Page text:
"Many studies already show that eating a diet rich in fruits and vegetables can reduce your risk of all kinds of diseases, from heart ...

Global Study Supports Eating Fish for Heart Health

For people with heart disease, eating fish twice a week may be a lifesaver.

New worldwide research shows that two 6-ounce servings a week of oily fish, like salmon, might help prevent cardiovascular disease in high-risk people, such as those who have heart disease or who have experienced a stroke.

"Eating at least two servings of fish each week appears to lower your risk of future c...

Science Reveals Why Tea Is Good for Your Heart

If a nice hot cup of tea sounds good to you, there's even more reason to enjoy one now. Scientists have gained new insight into how tea helps lower blood pressure, perhaps pointing the way to new types of blood pressure medications.

The researchers found that certain compounds in both black and green tea help relax blood vessels by activating ion channel proteins in the walls of blood ves...

Get Your '5 a Day' Fruits and Veggies to Live Longer

Five servings. That is all the fruits and vegetables you need to eat every day to live longer, new research suggests.

Scientists analyzed data from more than 2 million people in the United States and dozens of other countries and found that eating about five servings of fruits and vegetables a day was associated with the lowest risk of early death, and that the optimal balance was two ser...

Mediterranean Diet Could Keep Aging Brains Sharp

Helping your brain stay sharp with age may be as simple as changing up the food on your plate at dinnertime, a new study suggests.

The study focused on the healthy "Mediterranean" diet, a regimen reliant on olive oil, beans, nuts, fruits, vegetables and whole grains, with chicken and fish largely replacing red meat. Dairy products and eggs are only used in "low to moderate amounts," accor...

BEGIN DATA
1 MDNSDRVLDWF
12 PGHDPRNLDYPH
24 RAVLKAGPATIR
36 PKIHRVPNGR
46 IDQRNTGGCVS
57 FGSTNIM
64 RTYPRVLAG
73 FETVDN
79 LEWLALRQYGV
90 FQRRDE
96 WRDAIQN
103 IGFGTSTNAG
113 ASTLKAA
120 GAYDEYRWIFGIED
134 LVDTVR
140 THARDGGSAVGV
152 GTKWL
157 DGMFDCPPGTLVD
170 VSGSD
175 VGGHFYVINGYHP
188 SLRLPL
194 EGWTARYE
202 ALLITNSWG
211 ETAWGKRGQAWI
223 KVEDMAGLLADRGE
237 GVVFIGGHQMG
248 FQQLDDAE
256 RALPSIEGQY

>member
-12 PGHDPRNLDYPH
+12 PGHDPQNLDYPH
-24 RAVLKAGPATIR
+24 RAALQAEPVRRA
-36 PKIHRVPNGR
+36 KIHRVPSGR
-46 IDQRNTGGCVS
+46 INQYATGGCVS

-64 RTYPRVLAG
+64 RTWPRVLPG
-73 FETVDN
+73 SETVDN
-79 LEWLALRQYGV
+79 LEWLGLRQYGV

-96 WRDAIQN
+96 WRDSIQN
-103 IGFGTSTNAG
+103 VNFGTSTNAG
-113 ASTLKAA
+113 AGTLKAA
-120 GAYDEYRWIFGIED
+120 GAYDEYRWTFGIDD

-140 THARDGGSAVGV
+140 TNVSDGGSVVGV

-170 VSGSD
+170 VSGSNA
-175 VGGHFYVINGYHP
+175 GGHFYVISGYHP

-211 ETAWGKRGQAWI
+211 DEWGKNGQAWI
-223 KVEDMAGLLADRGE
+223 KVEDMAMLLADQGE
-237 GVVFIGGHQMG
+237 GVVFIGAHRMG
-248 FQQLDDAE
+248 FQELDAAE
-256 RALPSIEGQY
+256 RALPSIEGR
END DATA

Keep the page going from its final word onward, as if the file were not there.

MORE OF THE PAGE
Switch to Plant-Based Diet Could Protect Older Women's Brains

If you want to protect yourself against dementia, heart disease and cancer, you might want to get your protein from nuts instead of juicy red steaks.

New research shows that older women who ate the most plant protein were 21% less likely to suffer a dementia-related death and 12% less likely to die from heart disease, compared with women who ate little to no plant protein.

"Not all ...

Many U.S. Adults Aren't Getting Healthy Amounts of Fruits, Vegetables

Nearly all U.S. adults get some vegetables every day, but the old "apple a day" adage is falling out of favor, a new government survey suggests.

Researchers found that a full 95% of U.S. adults said they ate some amount of vegetables on any given day. On the other hand, only about two-thirds said the same of fruit -- down significantly from 20 years ago.

Experts called the finding o...

Whole Wheat Better for You Than White Bread, Study Confirms

New research reinforces advice to include more whole grains in your diet.

A diet heavy in "refined" grains (such as white bread, cookies and muffins) may increase your risk for heart disease and early death, while whole grains may lower it, according to the study.

"We encourage people to have moderate consumption of carbohydrates and to have different types of grain, especially whol...

What's the Most Nutritious Way to Juice Your Vegetables?

Homemade juices are a popular way for health-conscious people to get their veggies. But the juicing method of choice makes a difference, a recent study suggests.

Researchers found that three different techniques -- using either a blender or a low- or high-speed juicer -- produced beverages with different levels of antioxidants and various plant compounds.

But anyone hoping for a sim...

Pandemic Unemployment Benefits Helped Keep Millions of Americans From Going Hungry

Expanded unemployment benefits, passed by Congress last spring to ease the economic pain of the pandemic, appear to have held hunger at bay for millions of Americans, new research shows.

Called "The CARES Act" when it was put into effect nearly a year ago, the law expanded who is eligible for unemployment benefits and how long that coverage would last. A weekly federal supplement of $600 ...

Omega-3s From Fish Might Curb Asthma in Kids, But Genes Matter

Consuming greater amounts of certain omega-3 fatty acids found in fish may reduce the risk of asthma in kids -- but only those with a common gene variant, British researchers say.